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Endangered Creatures

Turning a vicuña's coat
into commercially valuable cloth
on a sustainable basis
would not only help the local people,
it might also help secure
the future of this species
in the wild.

How vicuñas live

A member of the camel family, the vicuña is closely related to the llama and alpaca. The coat of the vicuña is light brown above and off-white below, with a patch of longer hair on the throat and chest, the latter serving to keep the animal warm when resting on the ground. The head is relatively small in comparison with body size, and the vicuña has small, prominent ears and eyes. The neck is long. An adult vicuña is 4 to 6 feet long, stands 30 to 40 inches at the shoulder, and weighs 88 to 110 lb. It feeds on perennial bunch grasses, tubers, and mosses. Predators include the puma and the Andean fox.

The vicuña is a social animal. Territorial males maintain family groups consisting of a number of adult females and their young; non-breeding males live a solitary life or some may join other males and form bachelor groups. The dominant male defends a feeding and sleeping territory averaging 17 to 74 acres, which is maintained throughout the year. Males rarely reach sexual maturity before they are four years of age. Sexual maturity in the female is reached in two to three years; mating in March or April, she produces one young after a gestation period of 330 to 350 days. The young nurses for up to ten months and becomes independent between one and two years of age.

Where they live

The vicuña is found in the Central Andes of South America, in Argentina, Bolivia, Chile, and Peru. The majority of vicuñas are now on protected reserves. In 1981 the population was estimated at 150,000 animals, of which some 98,000 occur in Peru.

The preferred habitat of this species is semi-arid grasslands and plains at altitudes of 9,850 to 15,100 feet. Groups spend the day in one feeding territory, then move to higher elevations at night to sleep. 

What is happening to their habitat

The vicuña is a sought-after species on account of its lustrous wool--often said to be the finest quality in the world. Unlike the other South American camelids, the llama and alpaca, the vicuña was never domesticated and historically was not heavily used. The Incas reserved the right to capture and shear wild vicuña for special rituals, and its wool was only used for certain types of clothing. During this period, the Incas were judicious in their use of vicuñas, but when the Spanish overcame the Inca people, all conservation measures were abandoned.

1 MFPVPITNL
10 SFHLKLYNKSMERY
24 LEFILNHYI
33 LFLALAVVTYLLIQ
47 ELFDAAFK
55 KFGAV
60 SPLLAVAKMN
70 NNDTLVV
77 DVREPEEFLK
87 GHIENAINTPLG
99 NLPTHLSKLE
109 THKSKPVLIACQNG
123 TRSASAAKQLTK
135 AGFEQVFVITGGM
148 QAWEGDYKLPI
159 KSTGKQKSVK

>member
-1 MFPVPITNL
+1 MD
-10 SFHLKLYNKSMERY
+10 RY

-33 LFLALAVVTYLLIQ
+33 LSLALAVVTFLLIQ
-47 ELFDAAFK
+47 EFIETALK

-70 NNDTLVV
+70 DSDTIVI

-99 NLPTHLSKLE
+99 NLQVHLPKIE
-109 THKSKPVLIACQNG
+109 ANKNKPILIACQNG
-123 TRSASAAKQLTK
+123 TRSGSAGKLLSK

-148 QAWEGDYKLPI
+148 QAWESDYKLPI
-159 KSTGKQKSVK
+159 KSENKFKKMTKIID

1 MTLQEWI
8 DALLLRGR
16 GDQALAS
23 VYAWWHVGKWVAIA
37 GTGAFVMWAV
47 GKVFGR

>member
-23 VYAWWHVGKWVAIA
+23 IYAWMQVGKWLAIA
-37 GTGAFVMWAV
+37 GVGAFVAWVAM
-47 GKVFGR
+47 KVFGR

The vicuña population is thought to have been several million individuals before it became the
target of hunters. By the 1500s, numbers had been reduced to less than 500,000; by 1965, only 6,500 survived. At that point, conservation efforts were initiated and protected reserves were
established for this species. Additional protection was provided by the Convention of International Trade in Endangered Species of Wild Fauna and Flora (CITES). These efforts were successful and resulted in a population of 80,000 to 85,000 by the early 1980s.

Illegal hunting is still a problem in parts of the animal's range, particularly in Peru and Bolivia. Experiments have begun in Chile and Peru, where viable populations now exist once again, to capture, shear, and release wild animals. Turning a vicuña's coat into commercially valuable cloth on a sustainable basis would not only help the local people, it might also help secure the future of this species in the wild. 

Source: Endangered Creatures Website


coat: hair or wool or fur covering the body of an animal (piel)
closely related to: intimately related to (intimamente ligada con)
tubers: fleshy underground roots (tubérculos)
mosses: tiny leafy-stemmed plants (musgos)
predators: any animal that lives by preying on other animals (predadores)
fox: carnivorous mammal (zorro)
mating: copulating (apareando, copulando)

nurses: feeds (se alimenta)
grasslands: land where grass or grasslike vegetation grows and is the dominant form of plant life (praderas, pampas)

sought-after: greatly desired (perseguida)
on account of
: due to, because of (a causa de, debido a)
shear: cut the wool from (esquilar, cortar la lana)
overcame: wan the victory (ganaron, los vencieron)
target of hunters: purpose, objective of hunters (objetivo de los cazadores)
to hunt/hunted/hunted/hunting: catch and kill animals (cazar)
illegal hunting: hunting declared illegal (caza ilegal)
release: let free (liberar, dejar en libertad)